Posted by Kathleen Pooler/@kathypooler
“Sometimes the best helping hand you get is a good, firm push” Joann Thomas
I sat in author, June Gould’s workshop at the recent International Women’s Writing Guild Conference holding back reading the story I had just written, letting my inner critic, Gertrude, get her way. I was thinking what I had written was not as good as everyone else’s. I had made myself a promise to read in most every workshop but at that moment I held back. When I read the piece a few weeks later, I realized that it was fine and I really could have read it. So I decided to send my inner critic packing:
“You know, I’m sitting here minding my own business.” I said, annoyed.
“It’s my business too.” She sneered.
“You are not invited into my writer’s world. Go, just go away,” I said as I waved my hand.
““I will not. I have a right to be here. I have a job to do.” She answered.
“I really don’t have the time to give you any more attention. I also have a job to do.”
” Oh, I love it when you get flustered. Makes my job so much easier,” she snickered as she rubbed her hands together.
“ Job? What job?”
“To distract you from your writing, to get you so frustrated, you want to ditch the whole idea of writing your memoir, even though you have worked steadily on it for over a year.” She began.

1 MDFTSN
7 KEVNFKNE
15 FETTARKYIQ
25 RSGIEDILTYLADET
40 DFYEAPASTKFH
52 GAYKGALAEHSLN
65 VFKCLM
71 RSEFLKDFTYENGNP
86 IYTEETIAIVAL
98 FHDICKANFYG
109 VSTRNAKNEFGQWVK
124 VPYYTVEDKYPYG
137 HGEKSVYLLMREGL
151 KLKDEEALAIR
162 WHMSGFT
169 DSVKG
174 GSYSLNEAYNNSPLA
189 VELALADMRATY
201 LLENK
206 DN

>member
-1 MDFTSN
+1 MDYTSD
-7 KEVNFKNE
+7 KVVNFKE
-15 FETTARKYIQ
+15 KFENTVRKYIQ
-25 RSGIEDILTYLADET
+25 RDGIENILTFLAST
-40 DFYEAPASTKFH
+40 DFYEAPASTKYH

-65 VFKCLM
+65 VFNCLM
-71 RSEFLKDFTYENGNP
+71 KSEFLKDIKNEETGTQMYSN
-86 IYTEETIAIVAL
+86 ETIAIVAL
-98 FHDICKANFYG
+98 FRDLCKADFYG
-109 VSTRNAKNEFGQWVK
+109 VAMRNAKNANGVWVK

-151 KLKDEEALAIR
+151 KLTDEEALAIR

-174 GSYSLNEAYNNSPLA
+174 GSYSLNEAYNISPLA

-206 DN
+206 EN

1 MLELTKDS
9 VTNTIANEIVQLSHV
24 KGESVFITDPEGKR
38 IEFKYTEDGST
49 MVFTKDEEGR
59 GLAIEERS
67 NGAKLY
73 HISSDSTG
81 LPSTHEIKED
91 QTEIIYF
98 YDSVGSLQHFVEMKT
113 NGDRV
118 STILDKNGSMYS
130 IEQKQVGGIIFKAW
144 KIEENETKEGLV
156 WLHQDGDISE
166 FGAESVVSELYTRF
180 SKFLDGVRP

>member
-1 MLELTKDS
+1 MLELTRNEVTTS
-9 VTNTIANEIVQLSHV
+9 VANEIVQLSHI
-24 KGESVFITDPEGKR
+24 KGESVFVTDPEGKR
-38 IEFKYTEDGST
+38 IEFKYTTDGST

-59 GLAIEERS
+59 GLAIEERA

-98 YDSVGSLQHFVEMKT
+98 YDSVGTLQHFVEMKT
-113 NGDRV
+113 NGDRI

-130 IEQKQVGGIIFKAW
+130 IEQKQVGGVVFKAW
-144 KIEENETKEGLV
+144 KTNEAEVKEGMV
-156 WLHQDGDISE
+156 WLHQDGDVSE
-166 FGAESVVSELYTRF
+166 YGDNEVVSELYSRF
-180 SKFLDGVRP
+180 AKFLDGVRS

I could tell she was getting cranked up.
“I love it when you question or doubt yourself,” she continued, “I especially love it when you feel you don’t measure up to others. Everytime you back away from promoting yourself, I revel in it.”
Then she struck her final blow,
“Every time you compare yourself to anyone else in a way that prevents you from believing in yourself and in moving forward, it is a feather in my cap.My work is complete. My mission is to thwart your passion, your progress toward your memoir. After all,
“Who are you to think anyone else would care about your life?
Your story isn’t nearly as interesting or exciting as others.
What makes you think you can get anything published? Your writing is trite,syrupy and boring.”
I stared directly into her beady, lifeless eyes. She was like a gnat encircling me. For all the bluster, she was really quite small. She started to blink and shrink as my stare persisted.
Then I blew her away like a candle on a birthday cake.
Poof, she was gone.
I know she’ll come back from time to time as it all seems to be part of the writing process. But, maybe, in some strange way, she may help me to become a better writer. Maybe I can learn something from the nagging, like how to develop a tough skin or how to critique my own writing effectively.
Raymond Obstfeld lists “The 10 Commandments of Fiction Writing” (applies to non-fiction as well), in this recent Writer’s Digest article which offered a new twist on one’s inner critic. The 7th commandment is:
” Be critical of your work and embrace your inner critic”
Now that I know I can banish my inner critic from taking over, maybe I can concentrate on critiquing my work in a constructive and useful way and even embrace the little pest.
How about you? How do you handle that pesky inner critic in your writing or in your life?
I’d love to hear from you. Please leave your comments below~